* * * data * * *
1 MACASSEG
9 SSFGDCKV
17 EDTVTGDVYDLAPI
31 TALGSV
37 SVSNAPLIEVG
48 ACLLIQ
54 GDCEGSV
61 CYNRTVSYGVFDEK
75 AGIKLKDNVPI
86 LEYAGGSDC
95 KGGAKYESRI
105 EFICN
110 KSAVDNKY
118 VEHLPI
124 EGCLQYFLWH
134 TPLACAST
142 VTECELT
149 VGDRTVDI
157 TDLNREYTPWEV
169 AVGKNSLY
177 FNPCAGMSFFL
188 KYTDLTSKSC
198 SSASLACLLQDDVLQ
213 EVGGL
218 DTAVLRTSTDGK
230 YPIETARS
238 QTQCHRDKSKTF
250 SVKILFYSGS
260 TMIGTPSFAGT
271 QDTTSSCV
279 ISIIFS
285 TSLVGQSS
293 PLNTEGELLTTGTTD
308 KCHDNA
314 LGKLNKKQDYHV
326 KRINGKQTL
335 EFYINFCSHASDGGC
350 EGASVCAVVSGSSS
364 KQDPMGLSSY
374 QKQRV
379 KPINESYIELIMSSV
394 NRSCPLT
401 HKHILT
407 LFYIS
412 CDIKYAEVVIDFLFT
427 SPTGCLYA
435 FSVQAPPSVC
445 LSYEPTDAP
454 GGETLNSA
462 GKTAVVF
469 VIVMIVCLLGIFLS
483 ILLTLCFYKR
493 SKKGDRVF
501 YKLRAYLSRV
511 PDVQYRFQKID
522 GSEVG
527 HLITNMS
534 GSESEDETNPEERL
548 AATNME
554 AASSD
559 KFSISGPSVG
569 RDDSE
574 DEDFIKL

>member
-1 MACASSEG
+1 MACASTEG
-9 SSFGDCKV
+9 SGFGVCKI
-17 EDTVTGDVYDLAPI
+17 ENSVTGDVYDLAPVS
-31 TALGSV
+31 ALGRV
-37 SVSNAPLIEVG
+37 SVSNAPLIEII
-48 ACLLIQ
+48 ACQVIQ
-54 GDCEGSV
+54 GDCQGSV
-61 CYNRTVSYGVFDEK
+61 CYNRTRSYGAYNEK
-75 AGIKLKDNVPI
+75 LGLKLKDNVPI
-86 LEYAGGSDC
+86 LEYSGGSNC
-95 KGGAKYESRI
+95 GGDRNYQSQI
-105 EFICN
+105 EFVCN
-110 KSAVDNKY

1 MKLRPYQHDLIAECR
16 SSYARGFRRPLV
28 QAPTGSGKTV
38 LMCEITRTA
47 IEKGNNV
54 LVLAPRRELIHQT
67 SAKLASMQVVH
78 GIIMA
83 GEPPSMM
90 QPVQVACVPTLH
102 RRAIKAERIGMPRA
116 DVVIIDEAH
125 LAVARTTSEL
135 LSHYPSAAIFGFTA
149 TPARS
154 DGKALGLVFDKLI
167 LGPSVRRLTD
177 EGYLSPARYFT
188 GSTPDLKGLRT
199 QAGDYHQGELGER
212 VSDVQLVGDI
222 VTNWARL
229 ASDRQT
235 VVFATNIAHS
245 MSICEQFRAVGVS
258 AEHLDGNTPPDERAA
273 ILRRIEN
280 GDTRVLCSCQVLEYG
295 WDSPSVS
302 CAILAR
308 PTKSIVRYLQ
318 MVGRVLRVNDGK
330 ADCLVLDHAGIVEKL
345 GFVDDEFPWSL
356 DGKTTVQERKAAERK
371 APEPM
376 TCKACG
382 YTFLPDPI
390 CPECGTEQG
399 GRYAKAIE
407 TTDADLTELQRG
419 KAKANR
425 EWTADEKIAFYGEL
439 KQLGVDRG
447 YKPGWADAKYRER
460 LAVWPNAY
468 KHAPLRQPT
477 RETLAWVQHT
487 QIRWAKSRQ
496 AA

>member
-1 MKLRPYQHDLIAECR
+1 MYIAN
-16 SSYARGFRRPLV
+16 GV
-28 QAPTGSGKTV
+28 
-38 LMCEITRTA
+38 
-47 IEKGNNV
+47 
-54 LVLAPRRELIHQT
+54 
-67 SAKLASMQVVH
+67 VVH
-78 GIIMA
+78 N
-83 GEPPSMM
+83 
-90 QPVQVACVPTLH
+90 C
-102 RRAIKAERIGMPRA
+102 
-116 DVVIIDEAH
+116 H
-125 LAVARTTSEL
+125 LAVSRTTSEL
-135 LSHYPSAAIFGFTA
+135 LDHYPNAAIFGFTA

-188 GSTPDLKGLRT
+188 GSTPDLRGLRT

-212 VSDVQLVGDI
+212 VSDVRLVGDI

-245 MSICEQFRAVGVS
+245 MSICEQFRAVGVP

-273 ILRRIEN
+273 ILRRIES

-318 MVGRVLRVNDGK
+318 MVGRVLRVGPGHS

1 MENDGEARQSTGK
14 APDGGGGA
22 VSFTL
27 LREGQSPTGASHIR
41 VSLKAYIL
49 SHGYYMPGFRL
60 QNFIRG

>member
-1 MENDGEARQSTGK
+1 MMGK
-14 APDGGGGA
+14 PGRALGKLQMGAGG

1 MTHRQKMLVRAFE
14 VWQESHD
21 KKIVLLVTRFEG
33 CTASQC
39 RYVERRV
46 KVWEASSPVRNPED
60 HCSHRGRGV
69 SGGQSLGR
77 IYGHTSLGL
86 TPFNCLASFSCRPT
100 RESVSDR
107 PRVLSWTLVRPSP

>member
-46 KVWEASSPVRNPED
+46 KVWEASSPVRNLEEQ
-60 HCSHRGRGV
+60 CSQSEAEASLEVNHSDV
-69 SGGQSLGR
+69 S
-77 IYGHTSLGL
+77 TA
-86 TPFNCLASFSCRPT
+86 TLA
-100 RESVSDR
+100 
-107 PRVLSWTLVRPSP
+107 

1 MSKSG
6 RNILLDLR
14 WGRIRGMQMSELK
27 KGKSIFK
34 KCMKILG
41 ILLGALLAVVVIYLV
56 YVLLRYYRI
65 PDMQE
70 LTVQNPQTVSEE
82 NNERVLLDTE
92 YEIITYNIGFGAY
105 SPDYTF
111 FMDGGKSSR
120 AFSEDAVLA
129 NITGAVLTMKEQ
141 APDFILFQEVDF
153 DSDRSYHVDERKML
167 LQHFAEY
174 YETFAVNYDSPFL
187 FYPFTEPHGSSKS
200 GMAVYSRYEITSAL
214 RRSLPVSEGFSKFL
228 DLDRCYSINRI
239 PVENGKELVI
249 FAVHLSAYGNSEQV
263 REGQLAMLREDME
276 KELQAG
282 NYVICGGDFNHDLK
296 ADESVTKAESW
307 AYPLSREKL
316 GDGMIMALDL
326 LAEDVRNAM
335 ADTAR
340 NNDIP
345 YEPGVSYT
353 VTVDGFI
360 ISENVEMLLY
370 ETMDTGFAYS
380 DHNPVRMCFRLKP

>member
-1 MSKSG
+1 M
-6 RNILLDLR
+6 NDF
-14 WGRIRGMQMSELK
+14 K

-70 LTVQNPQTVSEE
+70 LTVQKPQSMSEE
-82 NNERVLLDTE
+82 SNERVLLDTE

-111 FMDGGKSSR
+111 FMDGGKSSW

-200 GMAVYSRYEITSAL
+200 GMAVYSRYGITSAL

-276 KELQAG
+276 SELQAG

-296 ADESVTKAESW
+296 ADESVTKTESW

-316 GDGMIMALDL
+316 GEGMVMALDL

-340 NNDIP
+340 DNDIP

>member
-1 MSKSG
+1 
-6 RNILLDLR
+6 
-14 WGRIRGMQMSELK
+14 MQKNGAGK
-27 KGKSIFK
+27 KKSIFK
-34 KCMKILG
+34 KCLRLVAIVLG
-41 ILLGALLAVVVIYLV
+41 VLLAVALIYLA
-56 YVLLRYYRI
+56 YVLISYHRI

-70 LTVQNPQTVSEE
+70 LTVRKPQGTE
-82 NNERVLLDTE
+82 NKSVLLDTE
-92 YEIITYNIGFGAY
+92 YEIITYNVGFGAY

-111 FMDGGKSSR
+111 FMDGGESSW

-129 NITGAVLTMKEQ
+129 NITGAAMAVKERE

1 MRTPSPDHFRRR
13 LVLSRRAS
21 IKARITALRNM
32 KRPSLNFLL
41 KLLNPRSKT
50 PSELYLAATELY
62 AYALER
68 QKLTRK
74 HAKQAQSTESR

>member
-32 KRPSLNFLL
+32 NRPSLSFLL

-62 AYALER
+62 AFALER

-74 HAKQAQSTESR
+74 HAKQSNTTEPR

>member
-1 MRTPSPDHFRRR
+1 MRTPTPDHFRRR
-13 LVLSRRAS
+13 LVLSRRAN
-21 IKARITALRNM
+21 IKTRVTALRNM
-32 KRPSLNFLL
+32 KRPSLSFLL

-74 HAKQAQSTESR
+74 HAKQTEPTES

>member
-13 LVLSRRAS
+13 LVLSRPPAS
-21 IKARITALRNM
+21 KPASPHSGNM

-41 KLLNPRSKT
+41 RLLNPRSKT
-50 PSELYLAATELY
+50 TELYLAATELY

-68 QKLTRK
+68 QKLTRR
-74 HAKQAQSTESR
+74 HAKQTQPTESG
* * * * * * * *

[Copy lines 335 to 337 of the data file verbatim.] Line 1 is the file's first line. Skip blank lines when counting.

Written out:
-21 IKARITALRNM
+21 KPASPHSGNM

-41 KLLNPRSKT